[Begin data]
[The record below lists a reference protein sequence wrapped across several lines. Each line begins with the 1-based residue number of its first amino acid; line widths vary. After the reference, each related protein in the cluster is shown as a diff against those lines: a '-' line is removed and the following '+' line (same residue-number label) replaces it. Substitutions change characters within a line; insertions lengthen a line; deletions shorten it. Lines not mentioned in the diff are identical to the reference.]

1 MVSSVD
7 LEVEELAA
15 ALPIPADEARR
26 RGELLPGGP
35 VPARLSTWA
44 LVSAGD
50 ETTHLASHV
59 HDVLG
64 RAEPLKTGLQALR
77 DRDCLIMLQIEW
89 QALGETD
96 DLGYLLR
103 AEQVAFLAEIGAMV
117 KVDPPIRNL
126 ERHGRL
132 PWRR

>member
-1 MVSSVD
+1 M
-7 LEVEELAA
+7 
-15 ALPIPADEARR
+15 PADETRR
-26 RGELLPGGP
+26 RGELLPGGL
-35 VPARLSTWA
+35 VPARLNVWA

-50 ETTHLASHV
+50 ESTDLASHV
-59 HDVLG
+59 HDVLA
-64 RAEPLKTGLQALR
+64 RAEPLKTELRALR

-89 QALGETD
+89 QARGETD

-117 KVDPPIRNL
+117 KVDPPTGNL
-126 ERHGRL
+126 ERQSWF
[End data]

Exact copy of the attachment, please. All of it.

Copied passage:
[The record below lists a reference protein sequence wrapped across several lines. Each line begins with the 1-based residue number of its first amino acid; line widths vary. After the reference, each related protein in the cluster is shown as a diff against those lines: a '-' line is removed and the following '+' line (same residue-number label) replaces it. Substitutions change characters within a line; insertions lengthen a line; deletions shorten it. Lines not mentioned in the diff are identical to the reference.]

1 MVSSVD
7 LEVEELAA
15 ALPIPADEARR
26 RGELLPGGP
35 VPARLSTWA
44 LVSAGD
50 ETTHLASHV
59 HDVLG
64 RAEPLKTGLQALR
77 DRDCLIMLQIEW
89 QALGETD
96 DLGYLLR
103 AEQVAFLAEIGAMV
117 KVDPPIRNL
126 ERHGRL
132 PWRR

>member
-1 MVSSVD
+1 M
-7 LEVEELAA
+7 
-15 ALPIPADEARR
+15 PADETRR
-26 RGELLPGGP
+26 RGELLPGGL
-35 VPARLSTWA
+35 VPARLNVWA

-50 ETTHLASHV
+50 ESTDLASHV
-59 HDVLG
+59 HDVLA
-64 RAEPLKTGLQALR
+64 RAEPLKTELRALR

-89 QALGETD
+89 QARGETD

-117 KVDPPIRNL
+117 KVDPPTGNL
-126 ERHGRL
+126 ERQSWF